Irène Némirovsky, born in Kiev into a wealthy Jewish family, became a successful novelist in France in the 1930s, but moved from Paris in 1940, during the German occupation, to a small French village where she began writing a large-scale novel, Suite Franҫaise. She died in Auschwitz in 1942, but some 60 years later her incomplete manuscript was discovered, published and became a global best-seller.
Her story is arguably more remarkable than the novel itself, part of which has now been adapted for film. Clearly inspired by her life, the film is set in a French village named Bussy, and begins around the time the German Army marches in.
The central character is a young French wife, Lucile (Michele Williams), who is living less than happily with her haughty, strict mother-in-law Madame Angellier, played by Kristin Scott Thomas. Lucile’s new husband is a French soldier (Madame’s son) who is away fighting for the Allies – though their marriage is gradually revealed as convenient rather than blissful.
Madame’s already dark mood worsens with the arrival of the Nazis. “If you want to know what people are made of, start a war,” she snaps. And then her worst nightmare happens; each house in the village will be occupied by at least one German soldier.
Yet the German officer billeted with them defies expectations: Lieutenant Bruno von Falk is suave, kindly and cultured. He admits to Lucile his unease with his invading countrymen’s behaviour; she in turn starts to develop feelings for him. How could she not? Bruno even composes short musical pieces, which he plays delicately on Madame’s piano; one of these gives the story its name. It also doesn’t hurt that Bruno is played by the excellent Belgian actor Matthias Schoenaerts, who happens to be devilishly handsome into the bargain. If you were looking around to cast a sensitive Nazi, he would be your man.
Suite Franҫaise starts admirably – the journey from Paris to Bussy for bedraggled refugees is skilfully executed, and British director Saul Dibb, whose last film The Duchess was a superior costume drama, takes full advantage of a decent budget to do justice to these scenes. There are enough characters in the village to round out the drama: its loyal mayor (Lambert Wilson), and a fiercely resistant local working-class couple, ably played by British actors Sam Riley and Ruth Wilson.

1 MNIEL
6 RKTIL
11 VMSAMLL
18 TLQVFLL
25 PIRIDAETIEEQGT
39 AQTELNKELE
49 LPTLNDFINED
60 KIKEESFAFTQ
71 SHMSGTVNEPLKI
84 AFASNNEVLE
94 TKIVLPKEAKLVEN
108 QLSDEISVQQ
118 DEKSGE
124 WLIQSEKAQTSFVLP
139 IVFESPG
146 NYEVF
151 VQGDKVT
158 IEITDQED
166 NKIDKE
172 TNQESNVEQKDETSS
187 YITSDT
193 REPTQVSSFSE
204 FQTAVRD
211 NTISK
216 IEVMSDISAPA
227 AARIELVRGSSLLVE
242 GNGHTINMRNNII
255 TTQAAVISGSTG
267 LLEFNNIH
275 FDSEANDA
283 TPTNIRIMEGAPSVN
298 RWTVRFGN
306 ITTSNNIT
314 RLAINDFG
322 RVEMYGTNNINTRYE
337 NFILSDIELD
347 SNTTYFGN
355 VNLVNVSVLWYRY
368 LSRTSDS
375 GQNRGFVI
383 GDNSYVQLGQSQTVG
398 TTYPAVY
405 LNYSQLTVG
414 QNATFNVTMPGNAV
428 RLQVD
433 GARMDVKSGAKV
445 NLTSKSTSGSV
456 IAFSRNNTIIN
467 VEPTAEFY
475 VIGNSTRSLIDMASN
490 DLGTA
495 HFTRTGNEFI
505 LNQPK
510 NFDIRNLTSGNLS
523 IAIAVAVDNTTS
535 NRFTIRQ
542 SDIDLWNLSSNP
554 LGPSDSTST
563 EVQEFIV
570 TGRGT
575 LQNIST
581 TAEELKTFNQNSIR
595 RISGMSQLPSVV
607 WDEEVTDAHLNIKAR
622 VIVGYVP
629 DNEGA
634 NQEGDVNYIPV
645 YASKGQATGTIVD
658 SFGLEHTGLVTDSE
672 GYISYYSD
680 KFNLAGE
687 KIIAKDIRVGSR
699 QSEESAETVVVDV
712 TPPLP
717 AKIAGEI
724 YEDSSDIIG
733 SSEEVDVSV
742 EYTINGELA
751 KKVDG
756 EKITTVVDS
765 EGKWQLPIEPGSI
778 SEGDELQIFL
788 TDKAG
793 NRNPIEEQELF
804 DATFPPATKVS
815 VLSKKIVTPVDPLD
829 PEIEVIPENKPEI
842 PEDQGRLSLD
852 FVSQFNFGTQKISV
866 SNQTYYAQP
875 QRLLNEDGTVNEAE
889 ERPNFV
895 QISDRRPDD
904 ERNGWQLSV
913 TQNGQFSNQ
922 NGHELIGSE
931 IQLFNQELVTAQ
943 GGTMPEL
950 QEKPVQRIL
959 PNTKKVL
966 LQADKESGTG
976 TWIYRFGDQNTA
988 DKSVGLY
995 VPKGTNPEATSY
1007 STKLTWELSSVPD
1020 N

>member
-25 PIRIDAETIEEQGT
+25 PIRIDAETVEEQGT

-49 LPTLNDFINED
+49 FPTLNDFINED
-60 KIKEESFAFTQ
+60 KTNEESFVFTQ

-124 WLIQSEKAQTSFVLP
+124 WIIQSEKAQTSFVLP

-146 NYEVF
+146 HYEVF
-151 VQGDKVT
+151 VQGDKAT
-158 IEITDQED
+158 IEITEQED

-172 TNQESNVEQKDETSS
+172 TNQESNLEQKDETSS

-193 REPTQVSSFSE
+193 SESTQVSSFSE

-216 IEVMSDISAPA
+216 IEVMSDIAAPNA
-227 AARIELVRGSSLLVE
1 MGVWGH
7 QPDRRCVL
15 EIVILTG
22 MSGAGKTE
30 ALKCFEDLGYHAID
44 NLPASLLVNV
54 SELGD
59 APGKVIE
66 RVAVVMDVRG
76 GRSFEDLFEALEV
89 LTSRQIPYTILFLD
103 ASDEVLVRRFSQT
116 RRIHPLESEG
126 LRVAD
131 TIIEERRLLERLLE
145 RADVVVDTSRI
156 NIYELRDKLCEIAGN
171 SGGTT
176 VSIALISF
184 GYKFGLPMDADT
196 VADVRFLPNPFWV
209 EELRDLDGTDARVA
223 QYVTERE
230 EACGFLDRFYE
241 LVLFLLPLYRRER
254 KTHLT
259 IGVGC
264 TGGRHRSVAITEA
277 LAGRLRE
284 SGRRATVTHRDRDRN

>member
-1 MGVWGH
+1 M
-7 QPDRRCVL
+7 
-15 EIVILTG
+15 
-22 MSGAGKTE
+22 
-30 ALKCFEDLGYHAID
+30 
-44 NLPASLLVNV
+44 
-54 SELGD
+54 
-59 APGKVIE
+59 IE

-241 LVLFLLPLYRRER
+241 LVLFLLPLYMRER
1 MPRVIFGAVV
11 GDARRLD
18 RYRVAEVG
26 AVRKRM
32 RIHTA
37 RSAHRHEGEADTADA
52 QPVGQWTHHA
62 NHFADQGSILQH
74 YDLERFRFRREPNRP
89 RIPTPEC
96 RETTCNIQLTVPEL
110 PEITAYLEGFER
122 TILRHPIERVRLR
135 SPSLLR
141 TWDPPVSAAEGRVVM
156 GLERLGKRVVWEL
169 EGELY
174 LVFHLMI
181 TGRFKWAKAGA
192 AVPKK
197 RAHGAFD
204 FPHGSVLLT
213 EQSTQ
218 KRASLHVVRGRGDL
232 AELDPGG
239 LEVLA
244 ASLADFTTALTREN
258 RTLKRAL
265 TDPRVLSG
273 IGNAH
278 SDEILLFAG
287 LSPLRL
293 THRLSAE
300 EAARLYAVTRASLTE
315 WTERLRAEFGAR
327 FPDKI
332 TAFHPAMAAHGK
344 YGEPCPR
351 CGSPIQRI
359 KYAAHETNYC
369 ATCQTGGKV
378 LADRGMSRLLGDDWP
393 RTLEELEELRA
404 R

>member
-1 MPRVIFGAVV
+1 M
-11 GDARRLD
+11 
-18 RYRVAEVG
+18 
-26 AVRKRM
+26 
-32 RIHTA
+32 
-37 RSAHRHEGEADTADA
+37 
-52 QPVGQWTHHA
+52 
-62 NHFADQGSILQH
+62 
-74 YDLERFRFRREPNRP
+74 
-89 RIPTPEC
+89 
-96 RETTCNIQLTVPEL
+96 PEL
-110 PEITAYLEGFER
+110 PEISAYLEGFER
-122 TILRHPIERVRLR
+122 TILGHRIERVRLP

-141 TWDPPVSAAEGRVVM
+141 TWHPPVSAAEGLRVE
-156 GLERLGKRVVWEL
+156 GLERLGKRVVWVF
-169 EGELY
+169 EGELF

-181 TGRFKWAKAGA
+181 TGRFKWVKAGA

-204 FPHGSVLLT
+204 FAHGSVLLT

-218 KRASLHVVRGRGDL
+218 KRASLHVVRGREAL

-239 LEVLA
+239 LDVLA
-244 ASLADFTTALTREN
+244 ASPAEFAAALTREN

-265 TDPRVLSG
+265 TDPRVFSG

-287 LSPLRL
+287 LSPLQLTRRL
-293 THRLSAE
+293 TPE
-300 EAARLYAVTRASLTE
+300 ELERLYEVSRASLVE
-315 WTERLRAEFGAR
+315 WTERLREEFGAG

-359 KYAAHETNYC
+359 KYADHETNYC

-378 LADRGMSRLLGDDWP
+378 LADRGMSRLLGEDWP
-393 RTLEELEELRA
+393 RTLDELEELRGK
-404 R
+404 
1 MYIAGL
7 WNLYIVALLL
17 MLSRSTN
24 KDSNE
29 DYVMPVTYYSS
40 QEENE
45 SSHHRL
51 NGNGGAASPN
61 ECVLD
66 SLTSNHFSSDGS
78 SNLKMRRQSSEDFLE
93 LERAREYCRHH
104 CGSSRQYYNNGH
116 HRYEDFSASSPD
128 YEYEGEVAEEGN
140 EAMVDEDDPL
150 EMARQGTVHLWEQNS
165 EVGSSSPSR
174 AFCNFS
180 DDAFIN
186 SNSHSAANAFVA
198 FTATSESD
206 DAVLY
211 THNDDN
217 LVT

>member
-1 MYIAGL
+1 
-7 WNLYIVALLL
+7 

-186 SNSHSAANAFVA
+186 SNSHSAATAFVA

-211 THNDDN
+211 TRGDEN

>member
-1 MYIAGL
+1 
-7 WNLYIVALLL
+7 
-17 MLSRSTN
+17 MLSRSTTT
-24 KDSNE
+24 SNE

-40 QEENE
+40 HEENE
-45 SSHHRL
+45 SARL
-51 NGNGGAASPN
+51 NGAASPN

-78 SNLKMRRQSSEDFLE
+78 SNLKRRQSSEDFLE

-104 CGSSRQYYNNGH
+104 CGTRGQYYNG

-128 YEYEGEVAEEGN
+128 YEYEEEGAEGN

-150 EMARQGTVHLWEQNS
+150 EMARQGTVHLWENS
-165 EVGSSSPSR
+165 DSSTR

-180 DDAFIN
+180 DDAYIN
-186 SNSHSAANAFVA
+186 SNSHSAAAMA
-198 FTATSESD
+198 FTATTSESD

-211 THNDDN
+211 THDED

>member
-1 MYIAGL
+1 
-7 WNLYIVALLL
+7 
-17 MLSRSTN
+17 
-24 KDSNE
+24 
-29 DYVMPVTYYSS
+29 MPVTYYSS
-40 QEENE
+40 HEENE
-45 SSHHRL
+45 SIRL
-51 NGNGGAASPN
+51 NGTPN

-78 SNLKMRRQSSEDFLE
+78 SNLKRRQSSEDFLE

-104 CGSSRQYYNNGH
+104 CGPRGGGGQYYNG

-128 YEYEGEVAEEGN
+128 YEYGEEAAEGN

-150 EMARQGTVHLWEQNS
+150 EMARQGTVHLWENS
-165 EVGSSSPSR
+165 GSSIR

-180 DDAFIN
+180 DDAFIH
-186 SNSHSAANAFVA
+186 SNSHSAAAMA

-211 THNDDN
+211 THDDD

Still, the romance between Lucile and Bruno, which drives the story, feels lop-sided. Michele Williams is a fine actress, but isn’t given much to do here: Lucile seems a bland, respectable young woman with a crush on her lodger she must hide from her mother-in-law. And that’s about it; she isn’t given a chance to show us more hidden depths. Schoenaerts, in contrast, gets to play a multi-faceted character: smart, decisive, yet conflicted, a decent man trapped in a war for which he feels no enthusiasm.
It’s handsomely mounted, and looks authentic; the estimable costume designer Michael O’Connor has done a fine job (as he did on The Duchess), and Suite Franҫaise is a sincere, even heartfelt production.
Yet there’s something here that might make many of us feel uneasy: the role of the ‘nice Nazi.’ Obviously not every German soldier in that war was cruel and insensitive; but Bruno von Falk seems almost too perfect to be true. And we’re being asked to buy the idea that Lucile’s affection for him is of paramount importance – far more so than the awful events unfolding outside the household.
Kristin Scott Thomas is an unwitting victim of this uneasy dramatic construction: as an audience, we’re virtually invited to hiss and boo each time she enters a scene, because she disapproves of Bruno’s presence. Simply put, she’s an obstacle to the love story. But in truth, what’s the worst we can really say about Madame Angellier? That she’s dead set against collaborating with the Nazis. And you’d have to say: in retrospect, history places her on the side of the angels.
Watch this exclusive clip of Suite Franҫaise.